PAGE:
A systematic review on the molecular and clinical association between Human Papillomavirus and Human Immunodeficiency Virus co-infection in head, neck and oral squamous cell carcinoma
Head and neck cancer, one of the most commonly prevalent malignancies globally is a complex category of tumours that comprises cancers of the oral cavity, pharynx, and larynx. A specific subgroup of such cancers has been found with some unique chromosomal, therapeutic, and epidemiologic traits with the possibility of affecting via co-infection. About 25% of all head and neck cancers in the population are human papillomavirus infection (HPV)-associated, typically developing in the oropharynx, which comprises the tonsils. In the period of efficient combined antiviral treatment, HPV-positive oral cancers are also becoming a significant contributor to illness and fatality for Human Immunodeficiency Virus (HIV)-infected persons. Although the prevalence and historical background of oral HPV transmission are not thoroughly understood, it seems likely that oral HPV transmission is relatively frequent in HIV-infected people when compared to the overall population. Therefore, there is a need to understand the mechanisms leading to this co-infection, as there is very little research related to that. Hence, this study mainly focus on the therapeutical and biomedical analysis of HPV and HIV co-infection in the above-mentioned cancer, including oral squamous cell carcinoma.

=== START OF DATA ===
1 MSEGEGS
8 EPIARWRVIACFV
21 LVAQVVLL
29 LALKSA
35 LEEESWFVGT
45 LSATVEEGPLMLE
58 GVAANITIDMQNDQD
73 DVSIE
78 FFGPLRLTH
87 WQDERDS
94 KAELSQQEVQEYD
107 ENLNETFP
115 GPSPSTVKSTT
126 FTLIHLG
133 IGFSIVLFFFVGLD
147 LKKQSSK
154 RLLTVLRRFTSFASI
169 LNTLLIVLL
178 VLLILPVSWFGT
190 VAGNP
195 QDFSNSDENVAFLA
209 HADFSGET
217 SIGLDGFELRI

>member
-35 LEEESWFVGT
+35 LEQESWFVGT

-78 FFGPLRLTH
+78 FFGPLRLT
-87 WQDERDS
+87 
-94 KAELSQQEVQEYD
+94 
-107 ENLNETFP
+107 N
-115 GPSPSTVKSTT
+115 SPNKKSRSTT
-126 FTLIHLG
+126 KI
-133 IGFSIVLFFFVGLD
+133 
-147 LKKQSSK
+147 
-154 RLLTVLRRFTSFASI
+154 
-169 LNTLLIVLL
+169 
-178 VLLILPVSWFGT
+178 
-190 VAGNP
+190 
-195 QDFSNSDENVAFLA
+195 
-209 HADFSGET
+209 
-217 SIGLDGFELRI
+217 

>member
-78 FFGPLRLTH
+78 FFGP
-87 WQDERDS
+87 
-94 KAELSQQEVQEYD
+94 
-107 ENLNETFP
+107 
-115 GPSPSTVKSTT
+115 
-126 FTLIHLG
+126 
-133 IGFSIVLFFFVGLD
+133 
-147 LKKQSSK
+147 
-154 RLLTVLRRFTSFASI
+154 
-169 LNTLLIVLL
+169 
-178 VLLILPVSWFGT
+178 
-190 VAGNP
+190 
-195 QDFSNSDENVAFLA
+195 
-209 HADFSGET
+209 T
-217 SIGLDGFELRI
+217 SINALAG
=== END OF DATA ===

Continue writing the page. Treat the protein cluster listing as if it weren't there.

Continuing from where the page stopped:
Chakraborty S, Ramasubbu K, Banerjee M, Balaji MP, Vinayagam Y, V DR
- General HIV+ population